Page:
In recent decades, he points out, good new technologies have first appeared in rough-and-ready form on the Internet, then migrated into the enterprise. […] But all the WS-* hullabaloo is trying to go the other way; […]
Yep, I’ve been pointing this out for years.
But why is this so? Mark’s observation are empirically correct, but how do you explain it? I believe the study of software architecture provides a hypothesis; Intranet based architectures are insufficiently constrained to provide the necessary architectural properties to manage an abundancy of trust boundaries. An intranet is a special case of the Internet in this way, and therefore architectural styles developed for the latter are not, in general, suitable for the former. But because the Internet is the general case, architectural styles developed for it are transferrable to the intranet.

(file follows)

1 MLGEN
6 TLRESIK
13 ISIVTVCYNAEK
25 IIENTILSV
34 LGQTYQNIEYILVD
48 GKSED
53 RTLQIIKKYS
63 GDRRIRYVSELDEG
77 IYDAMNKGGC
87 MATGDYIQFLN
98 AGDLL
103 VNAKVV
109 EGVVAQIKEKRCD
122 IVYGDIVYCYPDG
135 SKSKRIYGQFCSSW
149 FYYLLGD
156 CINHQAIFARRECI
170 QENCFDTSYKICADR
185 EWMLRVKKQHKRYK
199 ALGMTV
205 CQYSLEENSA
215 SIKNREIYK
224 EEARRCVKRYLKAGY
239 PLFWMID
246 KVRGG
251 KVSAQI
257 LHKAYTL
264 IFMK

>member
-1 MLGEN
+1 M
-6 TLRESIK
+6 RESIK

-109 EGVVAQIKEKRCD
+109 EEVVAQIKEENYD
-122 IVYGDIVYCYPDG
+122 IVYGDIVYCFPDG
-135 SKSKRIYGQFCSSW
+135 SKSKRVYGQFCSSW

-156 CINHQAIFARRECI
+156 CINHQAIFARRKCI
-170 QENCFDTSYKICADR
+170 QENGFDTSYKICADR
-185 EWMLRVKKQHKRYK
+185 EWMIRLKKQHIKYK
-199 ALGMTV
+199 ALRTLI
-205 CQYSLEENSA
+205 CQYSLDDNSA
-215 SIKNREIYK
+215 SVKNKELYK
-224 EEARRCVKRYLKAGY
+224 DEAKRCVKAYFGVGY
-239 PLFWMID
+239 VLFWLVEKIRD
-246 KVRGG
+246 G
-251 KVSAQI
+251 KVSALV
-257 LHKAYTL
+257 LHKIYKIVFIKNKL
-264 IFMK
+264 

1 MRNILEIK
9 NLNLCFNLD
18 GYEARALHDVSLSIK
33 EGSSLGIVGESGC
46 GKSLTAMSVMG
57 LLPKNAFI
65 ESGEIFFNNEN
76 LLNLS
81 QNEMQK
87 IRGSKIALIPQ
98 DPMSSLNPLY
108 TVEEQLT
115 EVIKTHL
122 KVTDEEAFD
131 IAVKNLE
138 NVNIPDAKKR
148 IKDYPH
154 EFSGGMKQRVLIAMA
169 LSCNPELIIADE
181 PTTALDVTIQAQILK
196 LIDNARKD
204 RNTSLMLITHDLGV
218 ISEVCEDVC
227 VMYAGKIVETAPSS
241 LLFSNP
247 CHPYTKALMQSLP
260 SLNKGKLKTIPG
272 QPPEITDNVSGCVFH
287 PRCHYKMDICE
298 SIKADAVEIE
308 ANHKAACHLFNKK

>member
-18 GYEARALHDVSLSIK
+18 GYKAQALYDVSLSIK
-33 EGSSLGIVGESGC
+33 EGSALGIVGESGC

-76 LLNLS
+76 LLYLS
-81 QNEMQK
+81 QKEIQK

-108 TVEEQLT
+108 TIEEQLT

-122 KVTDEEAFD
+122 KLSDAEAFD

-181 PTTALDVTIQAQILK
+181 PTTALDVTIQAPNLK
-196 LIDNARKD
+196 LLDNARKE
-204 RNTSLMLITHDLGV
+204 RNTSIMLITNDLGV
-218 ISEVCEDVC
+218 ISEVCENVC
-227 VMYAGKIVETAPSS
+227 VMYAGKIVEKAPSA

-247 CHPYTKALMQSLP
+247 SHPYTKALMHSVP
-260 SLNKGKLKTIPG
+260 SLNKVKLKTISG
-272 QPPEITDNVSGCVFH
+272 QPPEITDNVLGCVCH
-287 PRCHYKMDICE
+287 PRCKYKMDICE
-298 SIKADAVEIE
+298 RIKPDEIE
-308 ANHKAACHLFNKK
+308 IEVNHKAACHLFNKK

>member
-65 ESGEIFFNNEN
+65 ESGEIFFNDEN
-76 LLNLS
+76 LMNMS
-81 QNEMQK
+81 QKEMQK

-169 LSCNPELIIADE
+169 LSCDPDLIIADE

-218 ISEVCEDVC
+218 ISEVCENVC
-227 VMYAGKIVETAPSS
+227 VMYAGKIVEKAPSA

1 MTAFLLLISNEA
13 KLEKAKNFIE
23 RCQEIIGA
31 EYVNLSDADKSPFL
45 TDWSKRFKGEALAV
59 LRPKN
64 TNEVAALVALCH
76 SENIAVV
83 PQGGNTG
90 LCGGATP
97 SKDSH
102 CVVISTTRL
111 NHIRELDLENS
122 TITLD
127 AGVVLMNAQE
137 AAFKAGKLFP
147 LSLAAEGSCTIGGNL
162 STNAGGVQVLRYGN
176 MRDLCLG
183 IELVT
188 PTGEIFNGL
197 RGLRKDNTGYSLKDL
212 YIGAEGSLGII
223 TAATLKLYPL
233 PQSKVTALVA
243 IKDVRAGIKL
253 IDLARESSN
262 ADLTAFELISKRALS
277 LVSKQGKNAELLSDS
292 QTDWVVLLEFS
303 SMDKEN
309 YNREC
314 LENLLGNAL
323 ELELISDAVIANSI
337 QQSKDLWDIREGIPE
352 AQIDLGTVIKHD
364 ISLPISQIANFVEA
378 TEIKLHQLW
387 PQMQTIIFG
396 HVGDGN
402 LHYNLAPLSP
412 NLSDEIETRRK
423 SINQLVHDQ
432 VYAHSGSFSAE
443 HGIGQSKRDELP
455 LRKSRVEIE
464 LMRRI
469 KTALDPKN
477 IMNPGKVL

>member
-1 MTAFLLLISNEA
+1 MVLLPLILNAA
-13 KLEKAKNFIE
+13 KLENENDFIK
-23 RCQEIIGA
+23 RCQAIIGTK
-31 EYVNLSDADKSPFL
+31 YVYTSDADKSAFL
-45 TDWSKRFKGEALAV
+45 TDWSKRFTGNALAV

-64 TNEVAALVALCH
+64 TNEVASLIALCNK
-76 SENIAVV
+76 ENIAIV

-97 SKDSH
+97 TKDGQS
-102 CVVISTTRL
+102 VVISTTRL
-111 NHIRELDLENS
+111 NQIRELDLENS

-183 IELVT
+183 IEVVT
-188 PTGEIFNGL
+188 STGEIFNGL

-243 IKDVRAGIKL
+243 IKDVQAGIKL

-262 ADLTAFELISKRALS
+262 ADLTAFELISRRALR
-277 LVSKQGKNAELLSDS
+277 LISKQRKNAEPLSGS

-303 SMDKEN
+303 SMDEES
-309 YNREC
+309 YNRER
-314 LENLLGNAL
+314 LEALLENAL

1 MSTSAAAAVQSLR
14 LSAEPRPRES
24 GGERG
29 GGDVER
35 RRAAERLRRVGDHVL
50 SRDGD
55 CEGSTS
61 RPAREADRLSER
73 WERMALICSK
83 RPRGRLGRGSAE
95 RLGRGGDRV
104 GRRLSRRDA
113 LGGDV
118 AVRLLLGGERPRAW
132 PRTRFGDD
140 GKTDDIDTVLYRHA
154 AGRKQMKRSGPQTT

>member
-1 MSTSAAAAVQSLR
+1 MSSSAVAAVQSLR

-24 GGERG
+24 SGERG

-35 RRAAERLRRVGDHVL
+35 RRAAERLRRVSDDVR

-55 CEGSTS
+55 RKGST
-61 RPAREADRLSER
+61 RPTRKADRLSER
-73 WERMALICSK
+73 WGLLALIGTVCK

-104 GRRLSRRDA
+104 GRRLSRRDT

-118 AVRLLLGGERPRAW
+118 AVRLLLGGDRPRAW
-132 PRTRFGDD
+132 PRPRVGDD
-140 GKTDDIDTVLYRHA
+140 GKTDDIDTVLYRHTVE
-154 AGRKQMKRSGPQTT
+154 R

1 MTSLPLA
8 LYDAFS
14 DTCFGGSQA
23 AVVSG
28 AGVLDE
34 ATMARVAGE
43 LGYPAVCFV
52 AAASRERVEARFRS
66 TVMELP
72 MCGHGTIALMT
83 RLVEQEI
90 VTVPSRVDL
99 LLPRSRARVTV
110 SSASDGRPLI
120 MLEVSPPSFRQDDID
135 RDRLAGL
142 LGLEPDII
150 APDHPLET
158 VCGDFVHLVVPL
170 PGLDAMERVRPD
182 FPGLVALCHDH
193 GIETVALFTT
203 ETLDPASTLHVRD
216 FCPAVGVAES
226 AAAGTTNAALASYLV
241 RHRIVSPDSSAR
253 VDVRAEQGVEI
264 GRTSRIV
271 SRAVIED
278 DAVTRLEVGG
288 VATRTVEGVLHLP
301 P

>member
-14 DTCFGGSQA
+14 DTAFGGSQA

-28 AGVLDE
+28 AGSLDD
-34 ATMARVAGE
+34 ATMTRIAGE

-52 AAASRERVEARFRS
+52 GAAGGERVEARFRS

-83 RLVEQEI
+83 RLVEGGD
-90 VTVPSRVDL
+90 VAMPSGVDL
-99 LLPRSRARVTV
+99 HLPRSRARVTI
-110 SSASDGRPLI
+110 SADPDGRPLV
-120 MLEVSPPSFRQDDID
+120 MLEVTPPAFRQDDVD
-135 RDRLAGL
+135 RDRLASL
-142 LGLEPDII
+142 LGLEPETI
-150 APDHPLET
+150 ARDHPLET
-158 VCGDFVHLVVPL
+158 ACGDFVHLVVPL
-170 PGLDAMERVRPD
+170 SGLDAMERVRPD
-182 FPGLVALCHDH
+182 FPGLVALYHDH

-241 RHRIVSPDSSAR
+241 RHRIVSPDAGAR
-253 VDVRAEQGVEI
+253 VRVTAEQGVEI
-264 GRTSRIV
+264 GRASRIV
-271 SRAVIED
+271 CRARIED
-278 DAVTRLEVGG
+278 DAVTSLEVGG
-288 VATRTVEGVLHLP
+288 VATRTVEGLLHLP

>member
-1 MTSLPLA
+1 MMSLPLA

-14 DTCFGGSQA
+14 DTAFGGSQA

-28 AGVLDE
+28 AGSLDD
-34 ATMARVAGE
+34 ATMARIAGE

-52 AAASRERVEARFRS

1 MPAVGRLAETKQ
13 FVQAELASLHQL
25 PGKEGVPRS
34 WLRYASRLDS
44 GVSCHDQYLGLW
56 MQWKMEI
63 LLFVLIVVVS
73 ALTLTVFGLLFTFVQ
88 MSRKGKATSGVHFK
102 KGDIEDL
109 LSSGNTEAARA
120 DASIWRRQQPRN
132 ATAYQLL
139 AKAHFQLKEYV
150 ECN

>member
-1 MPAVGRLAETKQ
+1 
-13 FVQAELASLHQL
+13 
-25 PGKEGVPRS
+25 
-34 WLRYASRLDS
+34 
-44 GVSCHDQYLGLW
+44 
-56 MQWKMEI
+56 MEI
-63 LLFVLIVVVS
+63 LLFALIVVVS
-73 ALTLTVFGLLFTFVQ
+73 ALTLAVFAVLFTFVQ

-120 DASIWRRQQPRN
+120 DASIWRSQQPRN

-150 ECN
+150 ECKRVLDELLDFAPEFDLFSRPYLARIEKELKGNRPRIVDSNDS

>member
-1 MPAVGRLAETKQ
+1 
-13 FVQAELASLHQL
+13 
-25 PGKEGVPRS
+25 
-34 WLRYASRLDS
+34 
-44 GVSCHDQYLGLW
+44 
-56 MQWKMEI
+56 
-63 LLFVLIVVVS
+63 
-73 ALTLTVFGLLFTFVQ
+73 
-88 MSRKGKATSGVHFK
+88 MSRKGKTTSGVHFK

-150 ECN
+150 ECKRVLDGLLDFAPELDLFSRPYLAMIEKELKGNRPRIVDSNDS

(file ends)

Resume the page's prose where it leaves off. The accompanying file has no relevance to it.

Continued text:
I’ve been recently thinking about this in terms of “Fitness Landscapes”, which I learned about from one of Stuart Kaufmann‘s books a few years ago. But Christoper Alexander‘s work on architecture and pattern languages is also relevant. In fact, I bet that in most fields there’s some guru who’s made this same fundamental observation.